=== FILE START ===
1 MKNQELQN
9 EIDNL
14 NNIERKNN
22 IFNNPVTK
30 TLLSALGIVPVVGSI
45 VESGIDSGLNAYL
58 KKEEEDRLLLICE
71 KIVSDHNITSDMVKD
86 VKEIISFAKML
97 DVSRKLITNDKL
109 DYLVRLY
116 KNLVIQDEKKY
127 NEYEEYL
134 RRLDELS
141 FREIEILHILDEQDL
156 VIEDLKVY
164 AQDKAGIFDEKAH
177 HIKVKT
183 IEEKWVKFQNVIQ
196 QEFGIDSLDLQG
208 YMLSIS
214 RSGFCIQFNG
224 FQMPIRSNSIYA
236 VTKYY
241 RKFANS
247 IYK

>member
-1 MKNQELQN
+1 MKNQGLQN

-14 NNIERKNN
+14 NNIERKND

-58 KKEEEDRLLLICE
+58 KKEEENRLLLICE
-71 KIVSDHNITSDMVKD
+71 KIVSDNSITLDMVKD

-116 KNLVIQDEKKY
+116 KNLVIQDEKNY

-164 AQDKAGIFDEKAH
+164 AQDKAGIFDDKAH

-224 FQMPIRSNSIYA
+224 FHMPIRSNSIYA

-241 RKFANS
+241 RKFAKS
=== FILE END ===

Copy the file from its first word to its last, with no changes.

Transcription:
1 MKNQELQN
9 EIDNL
14 NNIERKNN
22 IFNNPVTK
30 TLLSALGIVPVVGSI
45 VESGIDSGLNAYL
58 KKEEEDRLLLICE
71 KIVSDHNITSDMVKD
86 VKEIISFAKML
97 DVSRKLITNDKL
109 DYLVRLY
116 KNLVIQDEKKY
127 NEYEEYL
134 RRLDELS
141 FREIEILHILDEQDL
156 VIEDLKVY
164 AQDKAGIFDEKAH
177 HIKVKT
183 IEEKWVKFQNVIQ
196 QEFGIDSLDLQG
208 YMLSIS
214 RSGFCIQFNG
224 FQMPIRSNSIYA
236 VTKYY
241 RKFANS
247 IYK

>member
-1 MKNQELQN
+1 MKNQGLQN

-14 NNIERKNN
+14 NNIERKND

-58 KKEEEDRLLLICE
+58 KKEEENRLLLICE
-71 KIVSDHNITSDMVKD
+71 KIVSDNSITLDMVKD

-116 KNLVIQDEKKY
+116 KNLVIQDEKNY

-164 AQDKAGIFDEKAH
+164 AQDKAGIFDDKAH

-224 FQMPIRSNSIYA
+224 FHMPIRSNSIYA

-241 RKFANS
+241 RKFAKS